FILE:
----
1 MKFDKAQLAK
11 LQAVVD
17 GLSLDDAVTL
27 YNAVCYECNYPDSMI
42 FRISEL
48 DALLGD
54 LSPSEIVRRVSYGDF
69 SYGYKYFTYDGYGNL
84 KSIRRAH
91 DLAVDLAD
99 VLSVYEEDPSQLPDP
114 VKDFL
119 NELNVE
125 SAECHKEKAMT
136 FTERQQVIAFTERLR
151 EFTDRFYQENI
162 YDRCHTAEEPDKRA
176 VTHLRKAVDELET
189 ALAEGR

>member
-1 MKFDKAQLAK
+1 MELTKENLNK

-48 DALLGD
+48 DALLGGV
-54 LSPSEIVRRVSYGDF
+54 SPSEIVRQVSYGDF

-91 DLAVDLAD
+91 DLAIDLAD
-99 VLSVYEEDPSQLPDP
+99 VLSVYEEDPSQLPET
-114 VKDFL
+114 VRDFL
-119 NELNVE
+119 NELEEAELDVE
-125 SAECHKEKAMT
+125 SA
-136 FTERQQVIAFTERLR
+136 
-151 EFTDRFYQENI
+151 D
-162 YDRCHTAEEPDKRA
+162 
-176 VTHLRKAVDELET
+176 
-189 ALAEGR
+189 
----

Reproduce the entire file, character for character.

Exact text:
1 MKFDKAQLAK
11 LQAVVD
17 GLSLDDAVTL
27 YNAVCYECNYPDSMI
42 FRISEL
48 DALLGD
54 LSPSEIVRRVSYGDF
69 SYGYKYFTYDGYGNL
84 KSIRRAH
91 DLAVDLAD
99 VLSVYEEDPSQLPDP
114 VKDFL
119 NELNVE
125 SAECHKEKAMT
136 FTERQQVIAFTERLR
151 EFTDRFYQENI
162 YDRCHTAEEPDKRA
176 VTHLRKAVDELET
189 ALAEGR

>member
-1 MKFDKAQLAK
+1 MELTKENLNK

-48 DALLGD
+48 DALLGGV
-54 LSPSEIVRRVSYGDF
+54 SPSEIVRQVSYGDF

-91 DLAVDLAD
+91 DLAIDLAD
-99 VLSVYEEDPSQLPDP
+99 VLSVYEEDPSQLPET
-114 VKDFL
+114 VRDFL
-119 NELNVE
+119 NELEEAELDVE
-125 SAECHKEKAMT
+125 SA
-136 FTERQQVIAFTERLR
+136 
-151 EFTDRFYQENI
+151 D
-162 YDRCHTAEEPDKRA
+162 
-176 VTHLRKAVDELET
+176 
-189 ALAEGR
+189 